The recent announcement that Rice University grad student Jun Yao has demonstrated a new memory device has created a stir. As well it should.
The new device is non-volatile, offers fast sub-100 ns switching times, can be written 10,000 times and is fully compatible with current CMOS manufacturing processes. A 1,000 bit proof-of-concept chip has been built by a private company.
Those specs are better than or equal to current MLC NAND flash, but there are 3 other important advantages:
- Size: devices are only 5 nm wide - 1/5th the feature size of the latest flash devices - which means much higher storage capacity.
- Capacity: the architecture lends itself to stacking multiple dies - so-called 3D chips - to create even higher capacity devices.
- Simplicity: it is a 2 terminal memory, not 3 as in most memories. This reduces device size and complexity.
The device The device uses silicon oxide (SiOx), a universal component of semiconductor devices for decades, in a novel way. The SiOx is used to create a conductor - not an insulator.
From the Rice press release:
Applying a charge to the electrodes created a conductive pathway by stripping oxygen atoms from the silicon oxide and forming a chain of nano-sized silicon crystals. Once formed, the chain can be repeatedly broken and reconnected by applying a pulse of varying voltage.
I did not find a mention of the voltage needed to form the chain, but given the feature size and mechanism I'd expect it to be much less than the 20 volts required to pump NAND flash. If correct that should also reduce the chance of catastrophic die failure when the insulation shorts out.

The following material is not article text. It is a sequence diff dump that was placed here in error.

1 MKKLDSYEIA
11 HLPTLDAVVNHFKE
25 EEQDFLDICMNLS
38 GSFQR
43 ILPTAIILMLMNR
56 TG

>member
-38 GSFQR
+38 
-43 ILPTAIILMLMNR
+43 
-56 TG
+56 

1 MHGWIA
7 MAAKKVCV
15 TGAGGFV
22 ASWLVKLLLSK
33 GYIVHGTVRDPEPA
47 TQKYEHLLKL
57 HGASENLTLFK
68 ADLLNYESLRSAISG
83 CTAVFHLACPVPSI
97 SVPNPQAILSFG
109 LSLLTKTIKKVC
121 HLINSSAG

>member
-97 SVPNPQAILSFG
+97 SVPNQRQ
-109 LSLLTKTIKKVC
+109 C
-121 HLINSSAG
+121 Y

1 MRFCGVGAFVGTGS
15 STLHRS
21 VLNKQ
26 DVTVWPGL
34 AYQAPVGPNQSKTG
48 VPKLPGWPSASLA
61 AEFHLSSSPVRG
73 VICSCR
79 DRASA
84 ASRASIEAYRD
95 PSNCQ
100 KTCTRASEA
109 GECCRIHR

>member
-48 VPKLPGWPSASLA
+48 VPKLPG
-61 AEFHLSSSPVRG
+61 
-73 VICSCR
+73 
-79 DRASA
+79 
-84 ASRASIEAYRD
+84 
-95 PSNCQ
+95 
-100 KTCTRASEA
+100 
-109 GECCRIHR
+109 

Why the limited write/erase lifespan? Presumably the local region runs out of nearby oxygen atoms, stopping the process, accounting for the ?10,000 write limit. Clever materials or manufacturing process engineering might increase that limit.
The Storage Bits take It's great to see something novel found in such a common material as SiOx. Professor James Tour, in whose lab Jun Yao works, says SiOx is one of the most studied materials on earth.
Flash designers have been sounding alarms because they aren't sure they can go below 20nm feature sizes - a fast approaching limit. Of course, storage and semiconductor engineers have been sounding alarms for decades: that's how you keep the suits funding research.
But this development has great promise not only for its theoretical capabilities, but because it creates technological competition. We'll all benefit from that.
Comments welcome, of course.